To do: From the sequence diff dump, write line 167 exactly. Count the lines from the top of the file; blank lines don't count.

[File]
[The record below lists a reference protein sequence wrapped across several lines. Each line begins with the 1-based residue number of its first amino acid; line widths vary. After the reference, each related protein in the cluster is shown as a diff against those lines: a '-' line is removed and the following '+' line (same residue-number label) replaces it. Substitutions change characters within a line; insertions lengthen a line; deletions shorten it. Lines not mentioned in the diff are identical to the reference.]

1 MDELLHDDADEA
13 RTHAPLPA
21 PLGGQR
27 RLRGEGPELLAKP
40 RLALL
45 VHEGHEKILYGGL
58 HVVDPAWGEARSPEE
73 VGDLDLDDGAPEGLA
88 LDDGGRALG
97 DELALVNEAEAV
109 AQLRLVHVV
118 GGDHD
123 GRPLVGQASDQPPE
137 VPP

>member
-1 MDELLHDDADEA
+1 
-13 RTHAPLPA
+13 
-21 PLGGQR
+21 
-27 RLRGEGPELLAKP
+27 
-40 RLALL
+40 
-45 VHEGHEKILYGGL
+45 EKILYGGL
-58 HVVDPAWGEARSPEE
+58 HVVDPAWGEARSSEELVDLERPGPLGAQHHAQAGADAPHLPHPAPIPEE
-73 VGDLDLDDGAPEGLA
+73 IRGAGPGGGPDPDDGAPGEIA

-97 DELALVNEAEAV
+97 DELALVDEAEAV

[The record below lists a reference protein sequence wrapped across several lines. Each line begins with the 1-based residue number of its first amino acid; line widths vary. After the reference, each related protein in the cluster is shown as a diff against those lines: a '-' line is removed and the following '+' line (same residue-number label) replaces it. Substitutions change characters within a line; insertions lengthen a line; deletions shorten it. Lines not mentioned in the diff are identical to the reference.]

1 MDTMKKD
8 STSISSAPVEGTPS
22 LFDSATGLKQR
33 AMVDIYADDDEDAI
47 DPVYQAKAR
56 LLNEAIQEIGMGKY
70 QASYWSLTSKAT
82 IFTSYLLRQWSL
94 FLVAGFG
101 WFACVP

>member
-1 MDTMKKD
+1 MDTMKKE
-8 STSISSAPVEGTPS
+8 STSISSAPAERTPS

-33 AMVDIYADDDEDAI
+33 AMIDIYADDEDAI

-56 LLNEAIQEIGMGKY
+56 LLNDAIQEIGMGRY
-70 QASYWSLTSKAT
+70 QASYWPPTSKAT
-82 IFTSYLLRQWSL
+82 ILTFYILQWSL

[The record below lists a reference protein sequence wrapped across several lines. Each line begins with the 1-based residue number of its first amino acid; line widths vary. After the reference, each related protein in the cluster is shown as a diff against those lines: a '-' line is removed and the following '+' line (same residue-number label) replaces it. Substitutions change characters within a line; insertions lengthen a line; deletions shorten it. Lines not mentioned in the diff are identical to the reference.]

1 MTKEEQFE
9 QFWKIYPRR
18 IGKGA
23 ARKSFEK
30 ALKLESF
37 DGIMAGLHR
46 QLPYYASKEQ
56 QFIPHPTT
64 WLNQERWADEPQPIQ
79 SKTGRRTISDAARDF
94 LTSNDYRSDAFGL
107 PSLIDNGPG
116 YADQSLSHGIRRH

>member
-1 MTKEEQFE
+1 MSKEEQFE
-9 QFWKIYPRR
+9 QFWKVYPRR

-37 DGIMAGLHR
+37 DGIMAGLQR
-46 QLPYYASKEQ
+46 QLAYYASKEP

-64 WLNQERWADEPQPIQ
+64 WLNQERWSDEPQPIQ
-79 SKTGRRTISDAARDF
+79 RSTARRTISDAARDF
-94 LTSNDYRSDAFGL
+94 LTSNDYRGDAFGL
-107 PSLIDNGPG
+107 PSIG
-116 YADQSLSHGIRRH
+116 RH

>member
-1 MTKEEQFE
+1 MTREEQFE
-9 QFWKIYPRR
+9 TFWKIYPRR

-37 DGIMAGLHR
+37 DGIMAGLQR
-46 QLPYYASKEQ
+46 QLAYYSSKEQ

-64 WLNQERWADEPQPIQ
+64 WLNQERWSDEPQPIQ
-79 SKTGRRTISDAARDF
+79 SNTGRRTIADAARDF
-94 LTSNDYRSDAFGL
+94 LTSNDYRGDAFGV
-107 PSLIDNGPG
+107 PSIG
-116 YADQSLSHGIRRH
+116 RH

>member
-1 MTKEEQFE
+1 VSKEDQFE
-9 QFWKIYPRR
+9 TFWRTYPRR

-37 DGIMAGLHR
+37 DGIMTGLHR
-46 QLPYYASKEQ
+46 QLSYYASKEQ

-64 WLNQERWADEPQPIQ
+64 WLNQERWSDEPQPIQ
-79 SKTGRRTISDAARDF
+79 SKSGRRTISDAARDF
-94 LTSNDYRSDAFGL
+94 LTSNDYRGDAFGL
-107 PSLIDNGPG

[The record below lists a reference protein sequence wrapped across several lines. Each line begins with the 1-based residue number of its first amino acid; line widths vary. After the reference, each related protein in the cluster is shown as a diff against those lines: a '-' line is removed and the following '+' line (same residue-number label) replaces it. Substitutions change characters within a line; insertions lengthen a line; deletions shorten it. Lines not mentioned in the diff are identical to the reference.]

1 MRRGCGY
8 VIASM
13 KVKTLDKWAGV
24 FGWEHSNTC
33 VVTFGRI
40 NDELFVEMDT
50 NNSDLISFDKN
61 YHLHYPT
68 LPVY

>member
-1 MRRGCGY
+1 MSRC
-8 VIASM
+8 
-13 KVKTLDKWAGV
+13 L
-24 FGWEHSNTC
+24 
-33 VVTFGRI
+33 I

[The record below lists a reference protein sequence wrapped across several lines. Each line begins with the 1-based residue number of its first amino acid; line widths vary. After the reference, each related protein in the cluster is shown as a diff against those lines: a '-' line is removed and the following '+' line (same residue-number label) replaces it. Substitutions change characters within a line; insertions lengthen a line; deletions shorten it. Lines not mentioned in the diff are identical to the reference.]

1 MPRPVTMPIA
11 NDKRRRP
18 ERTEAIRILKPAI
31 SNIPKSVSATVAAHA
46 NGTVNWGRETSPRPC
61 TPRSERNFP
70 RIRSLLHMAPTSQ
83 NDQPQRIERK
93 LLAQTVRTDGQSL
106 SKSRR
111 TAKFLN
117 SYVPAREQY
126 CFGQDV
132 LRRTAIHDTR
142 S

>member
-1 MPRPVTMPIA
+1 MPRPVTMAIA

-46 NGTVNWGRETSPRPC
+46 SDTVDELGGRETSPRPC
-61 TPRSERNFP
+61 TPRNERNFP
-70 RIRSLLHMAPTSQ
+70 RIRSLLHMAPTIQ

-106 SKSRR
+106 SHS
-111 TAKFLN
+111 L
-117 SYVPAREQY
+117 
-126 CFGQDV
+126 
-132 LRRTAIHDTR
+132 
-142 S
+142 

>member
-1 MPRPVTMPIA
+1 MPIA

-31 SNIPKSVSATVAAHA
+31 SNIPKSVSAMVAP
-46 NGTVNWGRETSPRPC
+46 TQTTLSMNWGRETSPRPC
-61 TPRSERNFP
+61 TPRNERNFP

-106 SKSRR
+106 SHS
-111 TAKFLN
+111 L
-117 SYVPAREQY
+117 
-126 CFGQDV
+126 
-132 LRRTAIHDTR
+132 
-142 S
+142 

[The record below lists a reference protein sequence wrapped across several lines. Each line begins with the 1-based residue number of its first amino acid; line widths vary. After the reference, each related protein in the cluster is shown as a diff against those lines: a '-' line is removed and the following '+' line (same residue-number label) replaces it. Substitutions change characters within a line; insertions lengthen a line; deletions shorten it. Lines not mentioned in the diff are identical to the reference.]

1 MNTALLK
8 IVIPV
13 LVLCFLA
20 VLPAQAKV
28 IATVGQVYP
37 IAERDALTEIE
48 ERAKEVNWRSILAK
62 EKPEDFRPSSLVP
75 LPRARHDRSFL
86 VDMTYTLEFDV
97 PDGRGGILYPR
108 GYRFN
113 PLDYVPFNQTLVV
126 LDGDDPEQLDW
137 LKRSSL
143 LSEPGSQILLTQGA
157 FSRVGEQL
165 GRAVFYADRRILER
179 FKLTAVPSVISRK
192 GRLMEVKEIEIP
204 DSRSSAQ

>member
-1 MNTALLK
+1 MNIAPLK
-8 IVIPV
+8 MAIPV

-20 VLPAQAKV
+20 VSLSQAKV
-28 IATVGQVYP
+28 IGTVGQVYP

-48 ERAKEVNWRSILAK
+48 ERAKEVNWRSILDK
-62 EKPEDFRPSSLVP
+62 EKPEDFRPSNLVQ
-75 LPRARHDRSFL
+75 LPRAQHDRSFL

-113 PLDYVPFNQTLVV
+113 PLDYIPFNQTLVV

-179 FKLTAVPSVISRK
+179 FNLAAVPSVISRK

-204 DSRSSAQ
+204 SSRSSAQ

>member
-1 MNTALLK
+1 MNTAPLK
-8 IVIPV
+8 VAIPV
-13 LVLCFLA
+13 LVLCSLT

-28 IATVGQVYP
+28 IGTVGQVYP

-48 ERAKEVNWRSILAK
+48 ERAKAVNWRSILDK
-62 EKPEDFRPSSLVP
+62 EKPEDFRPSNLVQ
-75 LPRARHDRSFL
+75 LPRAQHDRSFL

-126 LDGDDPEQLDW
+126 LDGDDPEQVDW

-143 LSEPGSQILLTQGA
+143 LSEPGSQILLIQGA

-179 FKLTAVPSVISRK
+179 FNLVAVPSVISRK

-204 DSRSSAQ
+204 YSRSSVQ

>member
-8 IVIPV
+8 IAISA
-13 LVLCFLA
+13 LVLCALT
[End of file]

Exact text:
-46 NGTVNWGRETSPRPC